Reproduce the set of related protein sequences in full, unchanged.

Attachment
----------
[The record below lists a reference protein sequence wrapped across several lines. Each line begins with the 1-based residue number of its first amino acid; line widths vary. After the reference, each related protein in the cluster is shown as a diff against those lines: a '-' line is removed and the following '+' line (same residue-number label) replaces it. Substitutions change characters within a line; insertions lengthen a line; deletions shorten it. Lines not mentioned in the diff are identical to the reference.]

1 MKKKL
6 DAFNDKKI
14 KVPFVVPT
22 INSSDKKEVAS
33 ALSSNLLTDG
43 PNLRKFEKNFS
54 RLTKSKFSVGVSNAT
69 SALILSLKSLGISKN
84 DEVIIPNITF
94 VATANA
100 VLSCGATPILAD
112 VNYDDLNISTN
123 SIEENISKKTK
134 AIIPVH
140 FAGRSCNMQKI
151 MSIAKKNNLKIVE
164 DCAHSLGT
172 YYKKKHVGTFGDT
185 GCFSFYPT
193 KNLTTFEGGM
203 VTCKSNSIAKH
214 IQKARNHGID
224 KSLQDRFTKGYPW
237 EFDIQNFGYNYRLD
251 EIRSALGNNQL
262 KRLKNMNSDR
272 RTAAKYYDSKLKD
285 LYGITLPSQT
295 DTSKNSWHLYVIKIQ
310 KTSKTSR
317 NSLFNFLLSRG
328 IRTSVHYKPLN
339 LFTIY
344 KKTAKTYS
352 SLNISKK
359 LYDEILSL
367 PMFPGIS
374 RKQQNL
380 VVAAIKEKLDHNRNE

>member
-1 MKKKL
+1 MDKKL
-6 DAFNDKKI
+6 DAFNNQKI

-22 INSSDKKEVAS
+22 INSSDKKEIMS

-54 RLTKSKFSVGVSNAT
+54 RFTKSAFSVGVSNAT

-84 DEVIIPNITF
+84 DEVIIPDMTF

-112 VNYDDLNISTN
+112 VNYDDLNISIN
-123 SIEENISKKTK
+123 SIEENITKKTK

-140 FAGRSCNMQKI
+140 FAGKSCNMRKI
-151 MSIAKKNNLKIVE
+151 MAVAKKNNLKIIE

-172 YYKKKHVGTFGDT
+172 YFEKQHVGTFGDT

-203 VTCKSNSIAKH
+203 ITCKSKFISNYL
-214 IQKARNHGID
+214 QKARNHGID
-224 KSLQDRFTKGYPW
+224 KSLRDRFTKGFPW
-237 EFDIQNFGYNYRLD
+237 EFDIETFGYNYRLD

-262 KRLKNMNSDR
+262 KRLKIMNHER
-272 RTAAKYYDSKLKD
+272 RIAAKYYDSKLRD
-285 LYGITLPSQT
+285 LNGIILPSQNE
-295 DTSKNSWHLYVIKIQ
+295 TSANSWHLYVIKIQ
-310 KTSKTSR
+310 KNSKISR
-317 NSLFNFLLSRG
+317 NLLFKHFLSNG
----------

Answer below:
[The record below lists a reference protein sequence wrapped across several lines. Each line begins with the 1-based residue number of its first amino acid; line widths vary. After the reference, each related protein in the cluster is shown as a diff against those lines: a '-' line is removed and the following '+' line (same residue-number label) replaces it. Substitutions change characters within a line; insertions lengthen a line; deletions shorten it. Lines not mentioned in the diff are identical to the reference.]

1 MKKKL
6 DAFNDKKI
14 KVPFVVPT
22 INSSDKKEVAS
33 ALSSNLLTDG
43 PNLRKFEKNFS
54 RLTKSKFSVGVSNAT
69 SALILSLKSLGISKN
84 DEVIIPNITF
94 VATANA
100 VLSCGATPILAD
112 VNYDDLNISTN
123 SIEENISKKTK
134 AIIPVH
140 FAGRSCNMQKI
151 MSIAKKNNLKIVE
164 DCAHSLGT
172 YYKKKHVGTFGDT
185 GCFSFYPT
193 KNLTTFEGGM
203 VTCKSNSIAKH
214 IQKARNHGID
224 KSLQDRFTKGYPW
237 EFDIQNFGYNYRLD
251 EIRSALGNNQL
262 KRLKNMNSDR
272 RTAAKYYDSKLKD
285 LYGITLPSQT
295 DTSKNSWHLYVIKIQ
310 KTSKTSR
317 NSLFNFLLSRG
328 IRTSVHYKPLN
339 LFTIY
344 KKTAKTYS
352 SLNISKK
359 LYDEILSL
367 PMFPGIS
374 RKQQNL
380 VVAAIKEKLDHNRNE

>member
-1 MKKKL
+1 MDKKL
-6 DAFNDKKI
+6 DAFNNQKI

-22 INSSDKKEVAS
+22 INSSDKKEIMS

-54 RLTKSKFSVGVSNAT
+54 RFTKSAFSVGVSNAT

-84 DEVIIPNITF
+84 DEVIIPDMTF

-112 VNYDDLNISTN
+112 VNYDDLNISIN
-123 SIEENISKKTK
+123 SIEENITKKTK

-140 FAGRSCNMQKI
+140 FAGKSCNMRKI
-151 MSIAKKNNLKIVE
+151 MAVAKKNNLKIIE

-172 YYKKKHVGTFGDT
+172 YFEKQHVGTFGDT

-203 VTCKSNSIAKH
+203 ITCKSKFISNYL
-214 IQKARNHGID
+214 QKARNHGID
-224 KSLQDRFTKGYPW
+224 KSLRDRFTKGFPW
-237 EFDIQNFGYNYRLD
+237 EFDIETFGYNYRLD

-262 KRLKNMNSDR
+262 KRLKIMNHER
-272 RTAAKYYDSKLKD
+272 RIAAKYYDSKLRD
-285 LYGITLPSQT
+285 LNGIILPSQNE
-295 DTSKNSWHLYVIKIQ
+295 TSANSWHLYVIKIQ
-310 KTSKTSR
+310 KNSKISR
-317 NSLFNFLLSRG
+317 NLLFKHFLSNG